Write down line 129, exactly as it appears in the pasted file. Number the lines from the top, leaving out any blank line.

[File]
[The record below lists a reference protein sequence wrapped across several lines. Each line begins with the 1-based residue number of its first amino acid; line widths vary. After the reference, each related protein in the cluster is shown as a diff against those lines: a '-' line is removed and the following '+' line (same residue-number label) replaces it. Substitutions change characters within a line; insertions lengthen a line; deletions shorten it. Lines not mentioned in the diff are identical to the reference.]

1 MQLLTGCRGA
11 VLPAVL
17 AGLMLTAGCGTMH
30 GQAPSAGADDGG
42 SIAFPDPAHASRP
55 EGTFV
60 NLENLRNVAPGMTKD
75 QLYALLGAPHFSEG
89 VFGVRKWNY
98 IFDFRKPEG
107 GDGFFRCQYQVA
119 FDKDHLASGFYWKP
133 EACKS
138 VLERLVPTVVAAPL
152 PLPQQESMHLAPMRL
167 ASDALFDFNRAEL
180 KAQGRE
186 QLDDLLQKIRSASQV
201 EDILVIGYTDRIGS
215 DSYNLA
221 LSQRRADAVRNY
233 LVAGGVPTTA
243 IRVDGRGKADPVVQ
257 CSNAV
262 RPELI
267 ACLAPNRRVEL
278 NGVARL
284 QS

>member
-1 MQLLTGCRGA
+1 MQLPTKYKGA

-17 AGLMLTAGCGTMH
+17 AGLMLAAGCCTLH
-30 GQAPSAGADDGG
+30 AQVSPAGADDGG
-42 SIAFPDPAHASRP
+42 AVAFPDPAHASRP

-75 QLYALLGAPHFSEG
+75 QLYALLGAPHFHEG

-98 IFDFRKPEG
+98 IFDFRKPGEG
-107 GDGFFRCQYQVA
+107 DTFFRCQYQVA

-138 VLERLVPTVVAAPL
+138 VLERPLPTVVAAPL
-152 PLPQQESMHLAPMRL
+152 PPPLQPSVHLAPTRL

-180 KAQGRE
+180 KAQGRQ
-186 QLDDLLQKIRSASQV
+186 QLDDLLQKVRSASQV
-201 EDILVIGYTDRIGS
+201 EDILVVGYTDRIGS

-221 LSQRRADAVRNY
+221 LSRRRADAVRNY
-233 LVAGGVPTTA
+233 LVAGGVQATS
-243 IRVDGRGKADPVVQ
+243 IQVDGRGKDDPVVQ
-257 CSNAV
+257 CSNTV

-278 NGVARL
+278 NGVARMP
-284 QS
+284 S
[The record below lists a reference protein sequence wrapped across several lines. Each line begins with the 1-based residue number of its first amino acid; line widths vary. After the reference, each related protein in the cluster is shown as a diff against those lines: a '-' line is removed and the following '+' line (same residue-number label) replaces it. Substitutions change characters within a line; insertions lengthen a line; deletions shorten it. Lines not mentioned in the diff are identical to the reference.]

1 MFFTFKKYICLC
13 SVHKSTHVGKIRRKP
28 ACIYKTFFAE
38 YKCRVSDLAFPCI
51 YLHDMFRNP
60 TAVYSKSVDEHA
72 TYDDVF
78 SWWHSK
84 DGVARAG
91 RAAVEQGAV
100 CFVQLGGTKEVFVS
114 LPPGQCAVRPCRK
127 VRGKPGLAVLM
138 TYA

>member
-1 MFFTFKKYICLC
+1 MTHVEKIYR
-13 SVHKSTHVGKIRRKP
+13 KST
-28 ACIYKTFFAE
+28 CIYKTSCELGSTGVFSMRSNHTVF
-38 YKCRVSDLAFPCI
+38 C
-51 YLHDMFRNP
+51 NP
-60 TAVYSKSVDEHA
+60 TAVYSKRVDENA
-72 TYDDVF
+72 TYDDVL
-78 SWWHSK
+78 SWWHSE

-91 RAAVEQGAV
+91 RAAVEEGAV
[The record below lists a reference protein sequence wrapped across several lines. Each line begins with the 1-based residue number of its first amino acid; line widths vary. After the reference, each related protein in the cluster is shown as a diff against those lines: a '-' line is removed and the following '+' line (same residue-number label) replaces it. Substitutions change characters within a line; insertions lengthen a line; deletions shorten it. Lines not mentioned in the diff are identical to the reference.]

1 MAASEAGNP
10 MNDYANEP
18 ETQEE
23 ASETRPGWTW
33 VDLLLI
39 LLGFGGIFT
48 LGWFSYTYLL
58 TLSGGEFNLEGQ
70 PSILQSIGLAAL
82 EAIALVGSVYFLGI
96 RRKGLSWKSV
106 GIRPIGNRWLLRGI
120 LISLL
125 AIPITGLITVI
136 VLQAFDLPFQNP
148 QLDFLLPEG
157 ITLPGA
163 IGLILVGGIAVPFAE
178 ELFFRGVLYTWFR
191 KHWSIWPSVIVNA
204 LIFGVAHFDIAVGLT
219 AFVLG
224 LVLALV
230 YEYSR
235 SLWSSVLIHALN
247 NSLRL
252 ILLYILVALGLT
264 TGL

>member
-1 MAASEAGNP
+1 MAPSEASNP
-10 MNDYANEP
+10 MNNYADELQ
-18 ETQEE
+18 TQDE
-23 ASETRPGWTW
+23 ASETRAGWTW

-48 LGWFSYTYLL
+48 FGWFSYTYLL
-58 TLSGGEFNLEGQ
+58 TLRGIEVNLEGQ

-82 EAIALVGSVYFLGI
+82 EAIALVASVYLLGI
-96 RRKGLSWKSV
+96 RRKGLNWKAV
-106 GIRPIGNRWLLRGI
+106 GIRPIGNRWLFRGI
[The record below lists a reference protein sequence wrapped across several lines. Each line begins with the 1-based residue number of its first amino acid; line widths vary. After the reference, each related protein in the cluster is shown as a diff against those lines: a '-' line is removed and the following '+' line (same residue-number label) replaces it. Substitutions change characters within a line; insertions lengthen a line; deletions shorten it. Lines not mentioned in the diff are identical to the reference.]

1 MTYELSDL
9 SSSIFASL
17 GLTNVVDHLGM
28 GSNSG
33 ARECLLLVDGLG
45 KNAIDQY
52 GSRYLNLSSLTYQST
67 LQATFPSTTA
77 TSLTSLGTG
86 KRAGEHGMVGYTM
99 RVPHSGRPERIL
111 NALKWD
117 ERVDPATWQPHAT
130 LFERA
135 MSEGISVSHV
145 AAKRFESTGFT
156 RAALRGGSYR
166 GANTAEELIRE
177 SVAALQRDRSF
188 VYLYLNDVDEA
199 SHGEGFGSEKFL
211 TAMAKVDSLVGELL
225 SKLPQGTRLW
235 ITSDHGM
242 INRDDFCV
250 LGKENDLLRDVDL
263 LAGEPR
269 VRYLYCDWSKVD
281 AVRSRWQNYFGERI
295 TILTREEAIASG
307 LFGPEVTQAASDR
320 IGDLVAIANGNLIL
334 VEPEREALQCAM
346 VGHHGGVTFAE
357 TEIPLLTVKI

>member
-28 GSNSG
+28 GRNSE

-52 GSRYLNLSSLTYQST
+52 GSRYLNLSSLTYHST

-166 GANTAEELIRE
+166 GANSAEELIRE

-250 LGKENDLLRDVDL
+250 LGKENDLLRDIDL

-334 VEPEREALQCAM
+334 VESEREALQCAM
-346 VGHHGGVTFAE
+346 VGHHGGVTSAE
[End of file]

264 TGL